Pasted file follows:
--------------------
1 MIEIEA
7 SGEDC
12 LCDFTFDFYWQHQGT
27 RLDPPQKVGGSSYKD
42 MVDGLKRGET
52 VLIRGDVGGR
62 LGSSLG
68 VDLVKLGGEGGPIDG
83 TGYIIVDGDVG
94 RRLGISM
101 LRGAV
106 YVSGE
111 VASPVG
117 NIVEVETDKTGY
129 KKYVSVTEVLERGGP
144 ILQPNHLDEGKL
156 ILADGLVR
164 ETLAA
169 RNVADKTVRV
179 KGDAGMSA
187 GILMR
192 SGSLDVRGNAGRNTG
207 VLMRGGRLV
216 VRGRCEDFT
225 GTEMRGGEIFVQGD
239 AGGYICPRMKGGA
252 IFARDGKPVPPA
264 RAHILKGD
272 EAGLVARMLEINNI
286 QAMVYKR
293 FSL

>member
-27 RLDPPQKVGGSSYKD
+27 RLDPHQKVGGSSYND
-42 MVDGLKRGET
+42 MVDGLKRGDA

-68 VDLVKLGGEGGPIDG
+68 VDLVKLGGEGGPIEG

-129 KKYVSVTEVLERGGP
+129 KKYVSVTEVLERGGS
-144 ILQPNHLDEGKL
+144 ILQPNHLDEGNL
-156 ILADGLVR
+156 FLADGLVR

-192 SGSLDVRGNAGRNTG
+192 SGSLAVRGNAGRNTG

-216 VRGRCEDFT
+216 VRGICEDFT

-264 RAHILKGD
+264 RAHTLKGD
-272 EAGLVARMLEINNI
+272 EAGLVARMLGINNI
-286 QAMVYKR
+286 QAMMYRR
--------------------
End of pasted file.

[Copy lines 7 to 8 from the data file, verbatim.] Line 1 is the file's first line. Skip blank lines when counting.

62 LGSSLG
68 VDLVKLGGEGGPIDG